He liked to shoot squirrels and frog gig. He even ate the frog legs! Squirrels, too, I suppose.When there was no more corn in the serving bowl, he was so sad that I scraped mine off my plate and gave it to him. He didn't like birthday cakes; he wanted a cherry pie, so that is what he got.

One time when we were visiting my mother, my son who was four went to the backyard and stayed for a bit. My son came in and told me that Uncle G's girl had a beard. This was in 1972 and my brother had long hair. My son saw the other guy from the back and just assumed the person was a girl because he had long hair. I explained it was a guy. Then, my son told me that Uncle G was undressing a squirrel and that the squirrel had catsup inside and running out. I sent him back out to watch. G was highly amused.

2001 was a terrible year for me. First, in May my best friend died, the hoarder who died from his hoarding habit. Second, the World Trade Center was attacked in September. Then, in December, my brother died. He was born on 11-11 and died on 12-12. I was very depressed when my friend died, devastated on 911, and devastated in December. He was 52.

G called his son's name and was dead when he hit the floor. While he had a job with good insurance, he had not been to the doctor in 25 years, according to his wife. He had been complaining of his chest hurting, feeling tight, for two weeks, but ignored it. He had three sons in teens and early twenties. His wife was beautiful and a saint.

It was a hard trip to Nashville for his service before the cremation. Actually, so service, just friends meeting in a room and talking, sharing things about him. I took my sterling silver charm bracelet to a jeweler and had all the charms removed and put the little engraved heart on it. His friends and co-workers in Nashville were touched by the little heart.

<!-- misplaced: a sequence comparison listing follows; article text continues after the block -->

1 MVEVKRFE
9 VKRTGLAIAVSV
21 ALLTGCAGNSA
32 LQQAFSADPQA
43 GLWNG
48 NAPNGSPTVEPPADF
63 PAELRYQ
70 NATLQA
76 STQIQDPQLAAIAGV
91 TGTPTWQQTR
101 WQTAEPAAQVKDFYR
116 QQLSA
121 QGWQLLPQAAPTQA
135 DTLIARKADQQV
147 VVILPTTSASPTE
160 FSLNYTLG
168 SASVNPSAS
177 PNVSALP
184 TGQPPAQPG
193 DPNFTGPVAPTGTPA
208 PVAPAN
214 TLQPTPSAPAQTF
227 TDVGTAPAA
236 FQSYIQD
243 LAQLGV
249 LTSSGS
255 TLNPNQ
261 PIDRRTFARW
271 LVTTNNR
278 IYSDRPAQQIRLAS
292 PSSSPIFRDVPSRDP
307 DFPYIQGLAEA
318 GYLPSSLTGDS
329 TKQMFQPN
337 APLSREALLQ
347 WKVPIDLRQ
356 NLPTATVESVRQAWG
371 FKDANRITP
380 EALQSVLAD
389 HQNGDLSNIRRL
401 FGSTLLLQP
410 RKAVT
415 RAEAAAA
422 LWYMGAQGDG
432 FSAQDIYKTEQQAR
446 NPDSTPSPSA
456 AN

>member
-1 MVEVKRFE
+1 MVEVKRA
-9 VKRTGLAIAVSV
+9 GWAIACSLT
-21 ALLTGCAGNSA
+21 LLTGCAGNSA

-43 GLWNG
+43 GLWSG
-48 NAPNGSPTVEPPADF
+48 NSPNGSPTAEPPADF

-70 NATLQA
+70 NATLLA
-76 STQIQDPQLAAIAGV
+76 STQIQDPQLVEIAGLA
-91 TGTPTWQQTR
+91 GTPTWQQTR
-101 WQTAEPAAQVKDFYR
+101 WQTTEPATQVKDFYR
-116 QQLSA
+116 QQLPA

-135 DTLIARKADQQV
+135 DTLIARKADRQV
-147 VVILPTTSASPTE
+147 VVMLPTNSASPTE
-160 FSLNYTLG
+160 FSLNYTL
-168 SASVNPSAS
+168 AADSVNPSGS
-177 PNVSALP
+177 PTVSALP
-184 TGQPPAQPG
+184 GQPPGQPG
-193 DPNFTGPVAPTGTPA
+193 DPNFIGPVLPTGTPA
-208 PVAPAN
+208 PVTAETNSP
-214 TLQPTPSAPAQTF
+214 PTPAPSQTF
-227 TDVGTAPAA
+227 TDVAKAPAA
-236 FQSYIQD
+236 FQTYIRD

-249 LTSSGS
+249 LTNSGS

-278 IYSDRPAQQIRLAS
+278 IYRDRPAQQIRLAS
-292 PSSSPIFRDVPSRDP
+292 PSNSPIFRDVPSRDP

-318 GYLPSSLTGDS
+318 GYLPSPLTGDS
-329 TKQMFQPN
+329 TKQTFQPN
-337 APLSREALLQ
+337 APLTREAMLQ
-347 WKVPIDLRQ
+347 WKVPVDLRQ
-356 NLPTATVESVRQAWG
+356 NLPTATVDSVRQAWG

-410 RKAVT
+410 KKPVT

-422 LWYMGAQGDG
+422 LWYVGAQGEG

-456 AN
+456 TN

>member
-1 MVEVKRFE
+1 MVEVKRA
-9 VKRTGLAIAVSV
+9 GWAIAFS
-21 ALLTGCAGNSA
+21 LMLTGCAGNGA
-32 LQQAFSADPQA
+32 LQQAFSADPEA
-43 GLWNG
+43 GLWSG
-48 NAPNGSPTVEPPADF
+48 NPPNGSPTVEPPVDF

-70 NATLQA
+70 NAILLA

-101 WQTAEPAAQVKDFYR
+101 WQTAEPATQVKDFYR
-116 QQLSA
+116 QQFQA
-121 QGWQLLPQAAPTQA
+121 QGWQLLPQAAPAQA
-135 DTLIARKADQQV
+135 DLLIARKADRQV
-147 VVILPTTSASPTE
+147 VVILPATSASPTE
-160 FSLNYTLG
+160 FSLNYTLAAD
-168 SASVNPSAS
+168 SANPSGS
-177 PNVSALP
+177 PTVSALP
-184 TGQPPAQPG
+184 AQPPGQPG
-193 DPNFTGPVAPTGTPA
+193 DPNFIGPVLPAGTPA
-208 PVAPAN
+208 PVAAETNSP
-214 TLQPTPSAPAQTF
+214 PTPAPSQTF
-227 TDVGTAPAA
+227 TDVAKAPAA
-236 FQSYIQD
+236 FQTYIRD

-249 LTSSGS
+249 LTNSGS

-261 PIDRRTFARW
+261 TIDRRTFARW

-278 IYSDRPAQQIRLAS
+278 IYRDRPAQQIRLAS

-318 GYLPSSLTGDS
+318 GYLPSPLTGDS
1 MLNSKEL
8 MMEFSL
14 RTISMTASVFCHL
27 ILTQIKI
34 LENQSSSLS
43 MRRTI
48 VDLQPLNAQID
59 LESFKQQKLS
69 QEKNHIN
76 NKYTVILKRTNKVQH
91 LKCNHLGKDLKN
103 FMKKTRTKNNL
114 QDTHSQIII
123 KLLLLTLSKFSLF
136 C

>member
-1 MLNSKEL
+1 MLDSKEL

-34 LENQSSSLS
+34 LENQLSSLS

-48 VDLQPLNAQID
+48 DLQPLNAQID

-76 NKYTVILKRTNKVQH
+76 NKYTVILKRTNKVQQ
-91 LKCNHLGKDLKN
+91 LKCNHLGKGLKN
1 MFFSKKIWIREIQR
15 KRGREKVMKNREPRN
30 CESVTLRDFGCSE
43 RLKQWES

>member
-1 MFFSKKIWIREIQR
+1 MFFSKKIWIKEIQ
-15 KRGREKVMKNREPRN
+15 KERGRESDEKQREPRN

Your turn
Have you lost a sibling? A younger sibling? Have you ever had a year that absolutely devastated you?


  1. Sorry about your brother- he was sort of like a twin to you, wasn't he? I'm the oldest of 6 and my youngest brother died at age 19. I was 21 years older but my youngest sister was just a year older than he was. Mom and Dad had 4 kids and then 10/11 years later the last 2. I have experienced a lot of death in my life too. My husband died of his first heart attack at age 48. Our kids were 8, 20 and 22. My parents both died in their 70s- Mom just made it to 74. It's really sad and as I age, I have tried to tell my kids (especially the girls), I might just have another 10 years. Of course, they never want to hear that but that is life. I believe in Heaven so I am not scared of death but I also remember you never know if you'll be here tomorrow.

    1. NAN,
      In one year I will have outlived my mother who died at 71. Daddy died three years before at 77. Since I am not exposed to the things they were exposed to, I think my chances are better for a longer life...maybe. I think that being the oldest child makes one more aware of life and death. It is sad your children were so young. I hope they cherish you.

  2. I am so sorry.
    This is a beautiful post.

    1. EC,
      Thanks, I was afraid it would seem mean. I miss him very much.

  3. My thoughts are with you. Both my husband and I lost siblings and the loss is overwhelming at times. This was a lovely post filled with sweet memories.

    1. SAM,
      Yes, it is still so fresh that I am shocked that I am still stunned and overwhelmed some days. Sorry about your losses, too. Thanks. I felt like I was rambling. But, how can you sum up 50+ years?

  4. This was a lovely tribute; thank you for sharing it.
    I am the oldest with four brothers. I better go first.

    1. Urspo,
      It was hard to process the fact he was younger and died first. It seemed unfair he died first. You understand.